Covid Drinking Dens – 20


Returning to Earth will be a much faster trip. Partly due to the successful test of the engines on the way to Mars, but also because of our more substantial atmosphere which will aid in our deceleration. We lift off from the Martian surface, under control once more from that computer on Phobos. It pulls us towards the moon before flinging us off, on our way back to Earth.

We’re told by the flight captain, that due to testing of full power on the way home, we have to remain in our seats. One last beer remains, ‘Intergalactic Space Hopper’ from Hardknott Brewery, which I sip straight from the bottle. The spacecraft shudders incessantly as we speed towards Earth, and our own Moon is soon coming clearly into view. We’re skirting the edge of the Moons atmosphere, scrubbing off speed, redirecting the ships’ heading back to Earth. This time the ISS is nowhere to be seen.

“Prepare for re-entry.”

The straps on our safety belts are tightened, and we retreat into the private atmospheres of our space suits. The outside of the ship glows first red, orange, then bright white, and the shuddering of before has now become a violent shaking. We seem to be going far too fast, but the real astronauts look calm and accepting of the conditions. I don’t relax.

Suddenly the flight cabin is filled with a comforting blue light, and we’re no longer n space. The full flat area of the base of the space craft slaps the thicker, lower atmosphere and we’re told to prepare for landing. The flight captain lowers the landing wheels, and as we touch down seven enormous parachutes are released form the rear of the ship to slow us down further. The landing strip on Merritt Island is nearly five kilometres long, and we come to a stop before its end.

We’re transferred back to the private jet at Orlando Airport, and are soon on our way back to Preston. The pubs are open for outside drinking today, and we should be back in time for a last pint!

Oakham Citra, outside of The Crossing Micropub, in Hest Bank.

Covid Drinking Dens – 19



We’re going to have one full night and day on Mars, before our return just after midnight on the twelfth. The real astronauts will be gathering data about the landing procedure, and preparing for the return flight. Dave and I have bagged a few hours in the Mars rover for a spot of drinking and driving.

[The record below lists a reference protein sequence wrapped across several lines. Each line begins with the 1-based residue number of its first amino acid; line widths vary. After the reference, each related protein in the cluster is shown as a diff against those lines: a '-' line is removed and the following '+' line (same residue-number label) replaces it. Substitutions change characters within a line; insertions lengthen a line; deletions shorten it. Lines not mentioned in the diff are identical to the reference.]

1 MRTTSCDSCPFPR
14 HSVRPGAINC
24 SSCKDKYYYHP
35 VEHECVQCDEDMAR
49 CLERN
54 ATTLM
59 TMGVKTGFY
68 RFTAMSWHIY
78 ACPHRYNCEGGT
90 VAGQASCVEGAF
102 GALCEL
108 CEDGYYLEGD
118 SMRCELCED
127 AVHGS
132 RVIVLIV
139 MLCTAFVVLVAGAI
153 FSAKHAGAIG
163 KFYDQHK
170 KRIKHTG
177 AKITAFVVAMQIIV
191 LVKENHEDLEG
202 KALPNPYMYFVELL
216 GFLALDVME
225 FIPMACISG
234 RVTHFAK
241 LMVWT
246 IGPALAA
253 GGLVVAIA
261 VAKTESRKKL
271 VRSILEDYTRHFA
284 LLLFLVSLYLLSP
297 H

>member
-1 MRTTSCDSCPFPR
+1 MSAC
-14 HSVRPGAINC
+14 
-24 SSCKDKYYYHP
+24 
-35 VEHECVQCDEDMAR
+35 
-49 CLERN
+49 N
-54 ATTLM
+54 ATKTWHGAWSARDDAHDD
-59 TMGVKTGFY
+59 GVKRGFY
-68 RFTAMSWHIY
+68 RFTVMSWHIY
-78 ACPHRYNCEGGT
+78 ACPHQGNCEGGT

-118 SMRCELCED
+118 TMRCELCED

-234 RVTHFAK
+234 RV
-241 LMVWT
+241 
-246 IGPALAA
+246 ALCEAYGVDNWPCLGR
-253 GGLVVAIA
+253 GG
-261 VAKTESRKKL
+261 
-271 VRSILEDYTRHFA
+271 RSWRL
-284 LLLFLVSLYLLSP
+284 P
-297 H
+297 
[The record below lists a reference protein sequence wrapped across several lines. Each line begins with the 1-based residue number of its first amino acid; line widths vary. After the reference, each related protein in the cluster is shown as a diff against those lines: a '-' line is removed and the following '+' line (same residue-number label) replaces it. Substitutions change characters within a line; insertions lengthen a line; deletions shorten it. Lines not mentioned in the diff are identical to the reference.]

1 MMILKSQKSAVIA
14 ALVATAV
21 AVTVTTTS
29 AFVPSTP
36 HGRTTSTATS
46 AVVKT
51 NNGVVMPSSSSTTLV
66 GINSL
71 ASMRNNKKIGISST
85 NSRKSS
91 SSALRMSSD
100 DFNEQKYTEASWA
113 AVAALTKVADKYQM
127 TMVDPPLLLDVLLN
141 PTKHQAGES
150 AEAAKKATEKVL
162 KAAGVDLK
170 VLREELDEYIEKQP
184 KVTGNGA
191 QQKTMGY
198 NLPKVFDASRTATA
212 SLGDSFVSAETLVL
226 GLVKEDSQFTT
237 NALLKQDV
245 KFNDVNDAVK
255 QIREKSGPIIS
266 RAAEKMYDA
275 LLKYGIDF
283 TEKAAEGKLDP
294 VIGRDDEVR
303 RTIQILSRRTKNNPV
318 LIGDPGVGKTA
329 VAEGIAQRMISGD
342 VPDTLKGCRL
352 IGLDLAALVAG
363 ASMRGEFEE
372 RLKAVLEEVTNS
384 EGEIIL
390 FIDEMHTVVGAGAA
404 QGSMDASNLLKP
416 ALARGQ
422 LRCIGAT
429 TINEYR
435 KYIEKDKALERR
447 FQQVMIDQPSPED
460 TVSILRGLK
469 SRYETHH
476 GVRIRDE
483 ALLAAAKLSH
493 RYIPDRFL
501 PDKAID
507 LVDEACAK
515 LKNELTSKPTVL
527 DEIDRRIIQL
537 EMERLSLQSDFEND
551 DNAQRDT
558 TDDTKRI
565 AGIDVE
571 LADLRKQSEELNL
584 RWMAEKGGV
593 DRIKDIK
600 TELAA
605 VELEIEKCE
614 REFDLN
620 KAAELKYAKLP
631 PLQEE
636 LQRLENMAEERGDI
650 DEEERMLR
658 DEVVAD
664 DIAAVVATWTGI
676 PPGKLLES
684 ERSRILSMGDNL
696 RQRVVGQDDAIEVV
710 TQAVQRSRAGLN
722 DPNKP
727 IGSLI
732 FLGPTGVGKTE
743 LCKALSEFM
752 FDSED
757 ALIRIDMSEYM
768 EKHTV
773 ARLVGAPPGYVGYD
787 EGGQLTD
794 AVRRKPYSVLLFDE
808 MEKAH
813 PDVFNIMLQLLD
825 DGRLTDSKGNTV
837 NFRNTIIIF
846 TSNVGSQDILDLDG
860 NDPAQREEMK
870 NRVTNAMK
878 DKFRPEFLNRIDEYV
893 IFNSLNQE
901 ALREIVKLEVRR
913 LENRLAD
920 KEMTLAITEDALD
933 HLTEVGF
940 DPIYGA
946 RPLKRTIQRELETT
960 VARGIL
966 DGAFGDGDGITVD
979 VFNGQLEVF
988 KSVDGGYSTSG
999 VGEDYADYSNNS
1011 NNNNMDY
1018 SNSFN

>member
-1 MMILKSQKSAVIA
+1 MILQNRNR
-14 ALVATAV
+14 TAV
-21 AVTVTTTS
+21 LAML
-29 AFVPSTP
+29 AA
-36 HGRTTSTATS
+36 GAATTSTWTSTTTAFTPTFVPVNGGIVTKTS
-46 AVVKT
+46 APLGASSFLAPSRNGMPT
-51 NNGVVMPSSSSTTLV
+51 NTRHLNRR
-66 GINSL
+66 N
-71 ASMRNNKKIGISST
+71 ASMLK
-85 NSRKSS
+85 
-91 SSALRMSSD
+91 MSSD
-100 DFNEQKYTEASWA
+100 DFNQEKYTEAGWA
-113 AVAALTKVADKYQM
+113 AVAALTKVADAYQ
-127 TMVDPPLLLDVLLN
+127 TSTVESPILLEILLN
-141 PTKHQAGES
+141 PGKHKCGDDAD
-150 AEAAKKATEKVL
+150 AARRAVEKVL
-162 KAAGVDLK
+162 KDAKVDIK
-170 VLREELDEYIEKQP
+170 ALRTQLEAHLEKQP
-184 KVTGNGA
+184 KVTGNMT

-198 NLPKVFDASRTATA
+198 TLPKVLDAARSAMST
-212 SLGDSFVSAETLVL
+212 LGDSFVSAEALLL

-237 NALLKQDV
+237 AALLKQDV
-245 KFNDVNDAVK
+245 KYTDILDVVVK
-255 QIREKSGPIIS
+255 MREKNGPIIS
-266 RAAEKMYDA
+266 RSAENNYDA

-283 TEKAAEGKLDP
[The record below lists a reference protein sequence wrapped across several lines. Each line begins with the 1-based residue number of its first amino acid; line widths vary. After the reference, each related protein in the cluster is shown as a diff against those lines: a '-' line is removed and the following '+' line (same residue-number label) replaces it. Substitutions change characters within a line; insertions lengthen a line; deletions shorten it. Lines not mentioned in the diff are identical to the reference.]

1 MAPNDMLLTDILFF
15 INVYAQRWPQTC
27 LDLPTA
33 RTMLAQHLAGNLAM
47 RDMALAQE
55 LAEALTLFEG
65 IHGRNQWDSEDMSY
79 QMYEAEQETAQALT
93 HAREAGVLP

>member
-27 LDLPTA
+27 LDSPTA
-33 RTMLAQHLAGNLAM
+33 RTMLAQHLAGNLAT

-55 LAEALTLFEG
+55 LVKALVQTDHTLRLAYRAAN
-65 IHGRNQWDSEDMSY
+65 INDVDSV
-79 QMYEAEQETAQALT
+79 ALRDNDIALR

The scale of the Mars base is quite impressive as it’s all been kept quite secret from the general public. Dave and I are under strict instructions to stay within the communal areas, and not to wander off. That’s fine, as long as we can do so without masks!

There’s a comfortable lounge area where we can get some food, and settle ourselves with a beer or two before we retire to our bunks. I’m having a can of ‘Rapture’ from Magic Rock. Dave’s having a ‘Red’ from Ennerdale Brewery. The carbonation is a little off, probably due to Mars’ differing gravity. I choose the large bottle of ‘Somerset Redstreak’ cider by Ross-on-Wye, next. Delicious tarte and apple-y! Good night!


There’s no milk, so I have a black coffee for breakfast, and some reconstituted maple banana pancake mush from a foil envelope. The thin watery sunlight shines like Germoline through the large viewing window, and I can see the distant astronauts bob around the base of the experimental space craft taking measurements of some sort. We’re allowed the Mars rover after lunch, so there is time for a few drinks beforehand.

We share a bottle of sour OverWorks from BrewDog, the Bedrock Red. My mouth feels dryer than ever in this fake atmosphere, and I have to gulp the beer down into my acidic stomach. It’s red IPA time next from Fyne Ales, their ‘Red Morning’ beer. I should have started with that! Next, a can of Delerium ‘Red’, sipping fruity and strong, it resolves my thoughts, and I relax a bit after that BrewDog monstrosity!

Dave and I change into our flight suits for the trip in the rover. We’re going to be chauffeured around the highlights of the immediate Martian landscape, free to indulge in our beer. The first of which is Rodenbach Classic. Such a great, quaffable Flanders Ale. I wish I’d brought two, but I had to make sure there was room for a Duchesse de Bourgogne, which is close enough.

Returning to Mars Base, I go all modern with ‘Red Forest’ berliner Weisse from Spanish brewers La Pirata. Sharp and sour, it refreshes dry palate. There’s a bustle of activity as the real astronauts busy themselves with a pre-launch routine. I drink a Red Rocket IPA from Two Chefs Brewing, and wait for lift off.


Covid Drinking Dens – 18


Strapped into the much more spacious flight cabin of the Mars Explorer, the flight crew pressed buttons, turned dials and switched switches. I watched the Earth move from night to day, as the sun rose for the sixteenth time that day, and glared brightly through the small porthole. A distant ‘clank’ announced our undocking from the ISS, and we moved slowly away. The station steadily shrunk until it became a glowing ‘H’ disappearing around the Earth, chasing the Pacific into the sun. Our orientation wandered away from the earth, the moon appearing in the far distance, and we steadied. A distinct push in our rear begins to build as the interplanetary propulsion system is engaged, and the moon appeared to grow bigger every second.